Act Five, Scene One of The Taming of the Shrew depicts much wackiness ensuing.
First, Biondello tells Lucentio that the priest is ready for the secret wedding, and off Lucentio goes. The Mantua party arrives with Vincentio, only to find “Vincentio” (the Pedant) already there with “Lucentio” (Tranio). Vincentio is seen as an imposter (irony alert), and Vincentio believes that Tranio has killed his son and taken his place. Only with the arrival of the newly-wedded Lucentio and Bianca are the relationships worked out and resolved. Of course, Baptista is a little put out over being made a fool, and Vincentio wants revenge on Tranio (whom he believes has made him a fool) but the two fathers re-assure each other, and all is made well. And all that is left now is the wedding banquet…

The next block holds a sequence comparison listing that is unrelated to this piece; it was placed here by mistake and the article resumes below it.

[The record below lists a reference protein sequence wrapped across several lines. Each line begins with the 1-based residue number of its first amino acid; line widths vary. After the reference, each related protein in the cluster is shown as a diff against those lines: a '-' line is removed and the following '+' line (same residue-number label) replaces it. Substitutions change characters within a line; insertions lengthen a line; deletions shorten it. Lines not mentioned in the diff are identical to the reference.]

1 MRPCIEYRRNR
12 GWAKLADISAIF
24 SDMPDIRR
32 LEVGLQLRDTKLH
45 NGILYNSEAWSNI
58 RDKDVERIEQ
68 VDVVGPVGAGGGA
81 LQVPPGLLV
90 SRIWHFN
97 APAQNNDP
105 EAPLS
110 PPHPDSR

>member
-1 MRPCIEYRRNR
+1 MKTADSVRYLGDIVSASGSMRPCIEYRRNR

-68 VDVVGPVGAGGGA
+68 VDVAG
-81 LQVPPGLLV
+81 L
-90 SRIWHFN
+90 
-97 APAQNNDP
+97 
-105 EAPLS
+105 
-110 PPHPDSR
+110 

which takes place in the second scene, the last one of the play. Here, we see the two most recently wed woman (the widow and Bianca) make shrewish comments to Kate and the men (“Your husband, being troubled with a shrew” [V.ii.28] and “An hasty-witted body // Would say your head and butt were head and horn” [V.ii.40-41], respectively; only Kate seems remotely kind and polite. And now we see the graduation of “taming school” (IV.ii.54), of which “Petruchio is the master” (IV.ii.56). After the wives go off to talk, the three newly married men all bet to see whose wife is the most obedient. They call for their wives: Bianca refuses, so does the widow. Only Kate responds and returns, then she goes on to call the wives and gives them a 45-line speech in which she seemingly declares and upholds the husband’s superiority.
Petruchio has won. He has tamed the shrew. And the fairy tale is over.